From awards to perks, managers can run themselves into the ground seeking ways to keep employees happy so they won’t wander off to another company.
But what if the answer wasn’t in the perks, or the money, or even a fancy new break room complete with a Keurig?
It’s true; coffee and snacks will not inspire your employees to stay put — BambooHR’s survey confirms it. Less than 1 percent of respondents selected “free food and perks” as something that would have “helped them stay” at a job they quit after only working there for six months. Read more…
Every day in the news lately you read about the latest mergers: Airlines, pharmaceutical companies, insurance companies, large retailers like Staples and Office Depot, all consolidating for so many business reasons.
Some are successful and create flourishing companies that benefit stockholders and employee’s careers. But here’s the really scary reality: It’s been well documented over many years that up to one-third of mergers fail within five years, and as many as 80 percent never live up to their full potential.
The main reason for this is what has been called “cultural clash.” Read more…
In an article sure to inspire a good bit of negative “kids today!” comments, The Wall Street Journal recently published an article on a “kinder, softer” approach to performance management and the performance review process.
Here’s an excerpt:
Accentuate the positive has become a new mantra at workplaces like VMware Inc., Wayfair Inc., and the Boston Consulting Group Inc., where bosses now dole out frequent praise, urge employees to celebrate small victories, and focus performance reviews around a particular worker’s strengths — instead of dwelling on why he flubbed a client presentation… Read more…
Editor’s Note: Weekly Wrap is taking the week off. It will return next Friday.
By Eric B. Meyer
Here’s a thought: Consider requiring your new independent contractors to release employment claims.
What the hell are you talking about, Eric? Why would we make an independent contractor sign a release of employment claims before starting work for our company?
I’m so glad you asked. Read more…
If your role involves managing employees, you most likely have something in common with just about every other manager — you dread performance review time.
On the other side of this is your employee, who probably looks forward to the process being over just as much as you do.
It’s a similar scene for many companies; create the annual review for each employee and ask them to fill out a self-evaluation form as well. Set a time to meet, and awkwardly discuss each other’s feedback. And we wonder why no one seems to embrace the annual performance review process. Read more…
A number of years ago I got rejected for a job.
I know, I know, you are probably as surprised as I was. The funny part is, I got the hard copy, snail mail rejection letter 18 months after I had apparently applied. I went back into my email to try to figure out what really happened.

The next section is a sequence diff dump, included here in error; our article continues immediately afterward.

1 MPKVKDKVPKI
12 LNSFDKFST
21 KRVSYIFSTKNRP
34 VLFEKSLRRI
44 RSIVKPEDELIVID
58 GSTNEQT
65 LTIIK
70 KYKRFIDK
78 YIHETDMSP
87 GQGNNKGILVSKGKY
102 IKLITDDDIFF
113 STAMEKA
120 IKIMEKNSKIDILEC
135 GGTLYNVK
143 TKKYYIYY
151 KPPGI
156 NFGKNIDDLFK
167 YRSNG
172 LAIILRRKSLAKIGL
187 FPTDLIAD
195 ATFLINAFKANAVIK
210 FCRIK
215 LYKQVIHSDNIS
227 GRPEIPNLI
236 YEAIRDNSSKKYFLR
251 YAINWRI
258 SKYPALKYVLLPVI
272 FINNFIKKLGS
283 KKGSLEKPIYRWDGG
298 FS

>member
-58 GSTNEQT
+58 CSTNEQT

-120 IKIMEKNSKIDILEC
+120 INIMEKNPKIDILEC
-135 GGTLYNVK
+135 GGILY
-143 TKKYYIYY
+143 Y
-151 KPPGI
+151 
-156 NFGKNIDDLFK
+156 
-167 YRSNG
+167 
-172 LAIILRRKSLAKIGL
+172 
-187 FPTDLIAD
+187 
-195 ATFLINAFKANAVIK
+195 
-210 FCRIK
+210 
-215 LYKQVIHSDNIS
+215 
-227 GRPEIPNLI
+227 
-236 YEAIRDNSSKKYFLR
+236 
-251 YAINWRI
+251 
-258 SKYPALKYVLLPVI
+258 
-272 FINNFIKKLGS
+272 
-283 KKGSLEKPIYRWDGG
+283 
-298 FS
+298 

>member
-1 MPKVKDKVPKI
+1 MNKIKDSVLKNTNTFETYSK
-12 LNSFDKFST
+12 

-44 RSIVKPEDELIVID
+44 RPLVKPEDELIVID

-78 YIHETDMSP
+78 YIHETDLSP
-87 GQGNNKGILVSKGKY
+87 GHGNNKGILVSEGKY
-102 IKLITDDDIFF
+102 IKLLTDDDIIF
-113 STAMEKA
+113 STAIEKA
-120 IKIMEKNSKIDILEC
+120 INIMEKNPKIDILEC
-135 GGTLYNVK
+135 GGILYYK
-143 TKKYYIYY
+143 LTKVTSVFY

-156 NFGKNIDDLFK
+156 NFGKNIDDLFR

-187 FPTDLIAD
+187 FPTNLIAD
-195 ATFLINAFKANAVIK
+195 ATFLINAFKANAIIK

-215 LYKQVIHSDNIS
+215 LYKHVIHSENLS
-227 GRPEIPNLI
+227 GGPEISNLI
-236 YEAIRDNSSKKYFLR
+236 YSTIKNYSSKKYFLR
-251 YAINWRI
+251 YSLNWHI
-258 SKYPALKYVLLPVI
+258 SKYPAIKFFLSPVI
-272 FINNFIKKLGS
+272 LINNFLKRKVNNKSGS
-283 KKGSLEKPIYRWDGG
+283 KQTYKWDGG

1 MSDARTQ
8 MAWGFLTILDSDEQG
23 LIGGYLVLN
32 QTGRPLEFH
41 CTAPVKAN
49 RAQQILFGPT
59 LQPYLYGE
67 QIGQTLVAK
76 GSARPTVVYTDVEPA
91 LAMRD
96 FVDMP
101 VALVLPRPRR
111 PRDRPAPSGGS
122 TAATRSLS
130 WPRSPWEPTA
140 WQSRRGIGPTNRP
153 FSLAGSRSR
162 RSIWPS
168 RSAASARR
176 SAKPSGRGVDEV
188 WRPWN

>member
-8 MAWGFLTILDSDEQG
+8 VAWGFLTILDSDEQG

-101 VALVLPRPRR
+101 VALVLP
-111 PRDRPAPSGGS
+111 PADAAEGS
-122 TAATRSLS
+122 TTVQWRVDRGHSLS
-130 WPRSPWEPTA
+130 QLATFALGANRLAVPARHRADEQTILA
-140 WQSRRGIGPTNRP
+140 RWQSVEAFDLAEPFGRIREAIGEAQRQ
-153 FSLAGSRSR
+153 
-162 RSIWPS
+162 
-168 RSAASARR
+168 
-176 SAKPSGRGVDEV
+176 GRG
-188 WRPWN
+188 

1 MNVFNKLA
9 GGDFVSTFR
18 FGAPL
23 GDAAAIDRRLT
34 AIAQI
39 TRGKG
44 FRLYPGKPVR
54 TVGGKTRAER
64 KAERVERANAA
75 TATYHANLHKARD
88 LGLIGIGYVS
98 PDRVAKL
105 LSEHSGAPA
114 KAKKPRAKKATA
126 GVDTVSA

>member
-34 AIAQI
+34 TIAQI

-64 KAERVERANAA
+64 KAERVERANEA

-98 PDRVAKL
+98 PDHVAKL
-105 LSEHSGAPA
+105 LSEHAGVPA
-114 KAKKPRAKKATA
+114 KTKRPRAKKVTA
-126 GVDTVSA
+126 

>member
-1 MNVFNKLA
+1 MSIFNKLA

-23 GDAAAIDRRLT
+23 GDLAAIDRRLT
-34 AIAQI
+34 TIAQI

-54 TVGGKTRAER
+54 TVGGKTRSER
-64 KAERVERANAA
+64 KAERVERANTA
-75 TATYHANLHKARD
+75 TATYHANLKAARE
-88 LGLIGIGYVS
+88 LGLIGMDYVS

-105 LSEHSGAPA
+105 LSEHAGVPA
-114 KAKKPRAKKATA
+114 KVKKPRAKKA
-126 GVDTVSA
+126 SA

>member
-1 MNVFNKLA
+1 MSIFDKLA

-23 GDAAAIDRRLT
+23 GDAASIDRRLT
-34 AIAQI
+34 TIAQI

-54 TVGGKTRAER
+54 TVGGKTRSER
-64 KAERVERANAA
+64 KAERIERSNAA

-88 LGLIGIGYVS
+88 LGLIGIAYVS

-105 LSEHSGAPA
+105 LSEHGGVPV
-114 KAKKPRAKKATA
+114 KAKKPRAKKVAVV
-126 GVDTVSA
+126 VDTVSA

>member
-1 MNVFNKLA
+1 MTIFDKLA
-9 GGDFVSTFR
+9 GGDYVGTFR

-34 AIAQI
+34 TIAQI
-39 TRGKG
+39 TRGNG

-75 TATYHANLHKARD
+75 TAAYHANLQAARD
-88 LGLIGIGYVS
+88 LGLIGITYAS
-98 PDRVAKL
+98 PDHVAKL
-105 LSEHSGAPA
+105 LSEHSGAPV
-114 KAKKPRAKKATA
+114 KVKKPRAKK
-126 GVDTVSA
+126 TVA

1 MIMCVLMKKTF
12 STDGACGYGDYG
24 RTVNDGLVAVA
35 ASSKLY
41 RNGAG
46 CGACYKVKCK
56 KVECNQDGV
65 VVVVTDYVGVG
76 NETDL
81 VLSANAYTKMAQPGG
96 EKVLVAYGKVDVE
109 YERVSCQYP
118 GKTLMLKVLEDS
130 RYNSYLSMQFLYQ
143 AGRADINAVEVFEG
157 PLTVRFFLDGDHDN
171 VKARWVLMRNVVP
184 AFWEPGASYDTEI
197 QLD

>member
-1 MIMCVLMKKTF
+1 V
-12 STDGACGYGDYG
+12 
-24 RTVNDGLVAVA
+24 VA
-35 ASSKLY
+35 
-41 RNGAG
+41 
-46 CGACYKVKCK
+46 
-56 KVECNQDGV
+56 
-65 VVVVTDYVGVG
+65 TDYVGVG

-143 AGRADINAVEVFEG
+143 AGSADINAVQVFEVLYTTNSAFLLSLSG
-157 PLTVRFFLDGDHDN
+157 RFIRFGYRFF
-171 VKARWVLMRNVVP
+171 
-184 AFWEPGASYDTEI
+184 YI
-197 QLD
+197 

You see, as a Recruiting Pro, I wouldn’t actually apply through an ATS, especially for an executive position, which this was. My email confirmed that fact; I had sent the Chief HR Officer of a large organization my resume directly. This rejection letter was from that contact. Read more…
The movie Whiplash — the story of a young talented drummer and his demanding and ruthless teacher — is garnering a lot of attention (it’s been nominated for five Oscars) and it’s also kickstarting a lot of discussion.
What is the role of a teacher or coach? To what lengths should we go to elicit the best from someone? How do we motivate and not break people on the way to helping them reach their pinnacle?
These questions are relevant on school campuses, playing fields and the workplace. While I believe that everyone needs to get voted on the team and bring their A-game every day, I don’t believe the antiquated type of coaching works.
The world needs more talent than we have. Yes, we have a talent crisis. Read more…
Last week, while listening to a friend weigh the pros and cons of a potential job offer, I started thinking about what I call the Unholy Work Trinity (UWT) — Relationship with Boss, Job Tasks, and Compensation.
The UWT exists in a delicate balance, and when any of the three parts becomes the source of mild dissatisfaction, a bit of angst usually sets in.
When an employee becomes significantly dissatisfied with one part of the UWT, however, the angst can escalate into disgruntlement. If that same employee becomes significantly dissatisfied with two or more parts of the UWT, a change is comin’ on. Read more…
There are unspoken rules that exist in the workplace that colleges don’t teach and HR rarely trains on, and those rules are a powerful influence of who advances and who does not.
These are the “soft skills” that organizational leaders wish more of their managers and people understood.
Here’s a crash course in just five of those unspoken rules. Read more…
By Paul Starkman
Recently, vaccinations and public health have dominated the national conversation.
Much of the focus is on the more than 141 confirmed cases of measles in the United States. Measles has been confirmed in 19 states and Washington D.C., including 107 cases in California.
According to the Centers for Disease Control and Prevention, measles is a highly contagious respiratory disease caused by a virus. It spreads through the air through coughing and sneezing. Measles can be serious, even deadly, especially for children younger than 5-years-old and those with weakened immune systems such as people battling cancer. Read more…